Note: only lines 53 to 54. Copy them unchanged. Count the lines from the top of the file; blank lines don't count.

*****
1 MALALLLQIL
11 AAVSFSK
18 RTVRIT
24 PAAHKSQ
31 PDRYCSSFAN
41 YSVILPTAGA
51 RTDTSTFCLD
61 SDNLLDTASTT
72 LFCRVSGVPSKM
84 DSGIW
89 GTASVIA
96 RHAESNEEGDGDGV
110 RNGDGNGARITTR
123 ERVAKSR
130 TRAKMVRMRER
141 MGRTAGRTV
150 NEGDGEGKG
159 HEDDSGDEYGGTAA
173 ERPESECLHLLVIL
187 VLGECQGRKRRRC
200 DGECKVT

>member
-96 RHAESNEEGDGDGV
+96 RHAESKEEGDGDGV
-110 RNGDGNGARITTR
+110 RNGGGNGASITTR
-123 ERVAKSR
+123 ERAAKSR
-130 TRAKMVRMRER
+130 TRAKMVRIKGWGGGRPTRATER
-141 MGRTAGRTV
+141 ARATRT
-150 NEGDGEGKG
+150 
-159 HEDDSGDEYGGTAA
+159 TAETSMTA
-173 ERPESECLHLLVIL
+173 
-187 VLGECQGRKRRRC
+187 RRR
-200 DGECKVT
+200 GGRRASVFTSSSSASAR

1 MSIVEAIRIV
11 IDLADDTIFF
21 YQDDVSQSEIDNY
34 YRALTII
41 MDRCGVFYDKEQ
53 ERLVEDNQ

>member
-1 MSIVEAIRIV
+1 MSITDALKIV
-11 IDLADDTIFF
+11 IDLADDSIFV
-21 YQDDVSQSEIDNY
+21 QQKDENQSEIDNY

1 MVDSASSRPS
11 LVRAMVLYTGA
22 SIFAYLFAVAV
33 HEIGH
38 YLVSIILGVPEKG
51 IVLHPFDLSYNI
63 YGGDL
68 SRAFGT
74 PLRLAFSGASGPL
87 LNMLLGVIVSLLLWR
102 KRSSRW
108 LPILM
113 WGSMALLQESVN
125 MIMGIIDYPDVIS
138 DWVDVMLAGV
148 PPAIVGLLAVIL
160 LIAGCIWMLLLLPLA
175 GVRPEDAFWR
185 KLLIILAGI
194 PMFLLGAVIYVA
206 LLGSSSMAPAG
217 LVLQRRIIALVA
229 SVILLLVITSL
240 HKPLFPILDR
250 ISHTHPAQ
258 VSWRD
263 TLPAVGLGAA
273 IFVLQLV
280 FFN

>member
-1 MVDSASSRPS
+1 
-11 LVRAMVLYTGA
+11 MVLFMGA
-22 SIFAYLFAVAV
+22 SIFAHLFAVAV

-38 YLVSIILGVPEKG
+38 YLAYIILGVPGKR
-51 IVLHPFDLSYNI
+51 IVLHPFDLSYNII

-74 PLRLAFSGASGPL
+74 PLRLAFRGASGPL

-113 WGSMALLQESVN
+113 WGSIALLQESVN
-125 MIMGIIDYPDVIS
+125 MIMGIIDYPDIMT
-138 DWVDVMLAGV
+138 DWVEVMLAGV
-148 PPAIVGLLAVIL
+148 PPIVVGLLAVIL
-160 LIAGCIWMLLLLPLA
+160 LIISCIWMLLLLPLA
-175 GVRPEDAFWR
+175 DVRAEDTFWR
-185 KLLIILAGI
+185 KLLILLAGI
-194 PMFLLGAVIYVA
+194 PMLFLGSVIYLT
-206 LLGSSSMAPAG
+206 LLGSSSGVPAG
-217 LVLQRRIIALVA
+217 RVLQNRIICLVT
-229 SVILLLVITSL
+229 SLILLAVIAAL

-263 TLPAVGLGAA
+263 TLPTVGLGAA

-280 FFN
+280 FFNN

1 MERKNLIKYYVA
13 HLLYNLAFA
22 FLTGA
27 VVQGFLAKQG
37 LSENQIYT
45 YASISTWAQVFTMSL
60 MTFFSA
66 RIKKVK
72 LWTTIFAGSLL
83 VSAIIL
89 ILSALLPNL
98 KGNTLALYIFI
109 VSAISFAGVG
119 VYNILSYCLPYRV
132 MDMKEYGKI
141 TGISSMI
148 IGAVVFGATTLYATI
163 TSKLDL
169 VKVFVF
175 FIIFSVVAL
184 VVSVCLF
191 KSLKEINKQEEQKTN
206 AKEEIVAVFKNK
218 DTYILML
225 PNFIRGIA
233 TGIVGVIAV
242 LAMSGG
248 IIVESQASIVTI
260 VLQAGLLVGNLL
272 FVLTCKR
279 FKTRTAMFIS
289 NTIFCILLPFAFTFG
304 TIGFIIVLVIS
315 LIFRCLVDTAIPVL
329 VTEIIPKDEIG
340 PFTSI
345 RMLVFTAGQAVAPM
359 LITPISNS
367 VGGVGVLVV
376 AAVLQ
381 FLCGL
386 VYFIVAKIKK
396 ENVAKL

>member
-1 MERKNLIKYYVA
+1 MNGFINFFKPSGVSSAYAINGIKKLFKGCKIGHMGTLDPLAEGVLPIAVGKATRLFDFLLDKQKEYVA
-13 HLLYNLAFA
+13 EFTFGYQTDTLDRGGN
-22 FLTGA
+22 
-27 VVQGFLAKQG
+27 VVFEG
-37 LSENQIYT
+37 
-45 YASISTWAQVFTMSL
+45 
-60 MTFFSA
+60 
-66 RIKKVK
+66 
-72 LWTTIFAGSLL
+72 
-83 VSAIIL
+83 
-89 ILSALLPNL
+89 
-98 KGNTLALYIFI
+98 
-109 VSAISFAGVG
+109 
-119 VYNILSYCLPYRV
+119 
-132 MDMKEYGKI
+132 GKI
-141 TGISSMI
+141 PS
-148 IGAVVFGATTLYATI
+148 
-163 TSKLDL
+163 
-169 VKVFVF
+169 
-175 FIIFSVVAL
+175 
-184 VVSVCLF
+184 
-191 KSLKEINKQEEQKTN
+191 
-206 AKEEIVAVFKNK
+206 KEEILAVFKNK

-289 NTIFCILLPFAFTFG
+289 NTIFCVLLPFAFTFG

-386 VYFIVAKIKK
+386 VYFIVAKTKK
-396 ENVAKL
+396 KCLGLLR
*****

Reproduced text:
+11 IDLADDSIFV
-21 YQDDVSQSEIDNY